Guest Commentator aboard: Welcome Long John

Kaspanz welcomes the ” Long John” contribution to the retirement income debate and issues. Using the non de plume  Long John, he/she  is an experienced operator, and will appear on the Kaspanz site every so often  with pithy comment

The Elephant’s still in the room

 But it seems that not everyone likes to talk about it.

 According to new research reported on the Commission for Financial Capability’s website, “many New Zealanders underestimate how much filling their shopping trolley in retirement will cost them.  But they also don’t realise how well KiwiSaver could help them meet those bills”.

The Commission estimates that between $250-300k would be required to pay for the groceries in retirement, and notes that the study “is already motivating people to join KiwiSaver or add a little bit more to the amount they save each month”.

But hang on a minute.  At current rates, a single person living alone for 30 years will receive $600k from their New Zealand Super.  So that’s the groceries taken care of (plus a lot of other living costs). 

The Commission has it the wrong way around.  New Zealand Super is designed to meet basic living costs like groceries.  KiwiSaver and income from other sources help pay for a better retirement, on top of what NZS can provide.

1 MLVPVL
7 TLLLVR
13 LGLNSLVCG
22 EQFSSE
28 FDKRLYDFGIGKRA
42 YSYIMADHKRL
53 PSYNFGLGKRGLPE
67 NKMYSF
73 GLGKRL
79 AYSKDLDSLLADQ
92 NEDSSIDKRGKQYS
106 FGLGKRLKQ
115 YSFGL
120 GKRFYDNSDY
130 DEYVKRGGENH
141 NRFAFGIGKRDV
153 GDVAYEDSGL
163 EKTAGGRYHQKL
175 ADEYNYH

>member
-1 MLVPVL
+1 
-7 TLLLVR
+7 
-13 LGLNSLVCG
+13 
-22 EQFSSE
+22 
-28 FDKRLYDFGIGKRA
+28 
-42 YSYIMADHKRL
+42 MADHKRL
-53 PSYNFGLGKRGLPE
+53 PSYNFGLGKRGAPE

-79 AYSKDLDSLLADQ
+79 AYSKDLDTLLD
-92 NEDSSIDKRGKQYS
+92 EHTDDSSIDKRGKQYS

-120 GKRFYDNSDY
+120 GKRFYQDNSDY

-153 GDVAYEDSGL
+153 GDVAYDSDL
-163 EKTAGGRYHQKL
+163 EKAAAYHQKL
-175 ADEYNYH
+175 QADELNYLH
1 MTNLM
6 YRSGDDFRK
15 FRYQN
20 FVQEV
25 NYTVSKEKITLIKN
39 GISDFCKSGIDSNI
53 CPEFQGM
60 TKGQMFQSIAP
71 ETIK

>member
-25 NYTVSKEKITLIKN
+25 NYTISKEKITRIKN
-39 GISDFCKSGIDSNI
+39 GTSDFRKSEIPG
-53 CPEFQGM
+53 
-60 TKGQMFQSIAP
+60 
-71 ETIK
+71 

Incredibly, New Zealand Super is not mentioned in the Commission’s discussion of the costs of groceries in retirement.  In fact, the whole piece reads as marketing for KiwiSaver.  Is this what an independent agency is supposed to be doing?

Contrast the Commission’s approach with, say, Westpac’s Spring KiwiSaver Scheme update.  Westpac references Massey University research, the contribution of New Zealand Super and the top-up that will be needed for a more comfortable retirement. 

Even Westpac’s reporting is a little selective (Massey finds that not everyone is facing an income gap) but at least they’ve shown due respect to the Super pachyderm slumbering in the corner.  Should not the Commission for Financial Capability – aka the Office of the Retirement Commissioner – do the same?

 Long John


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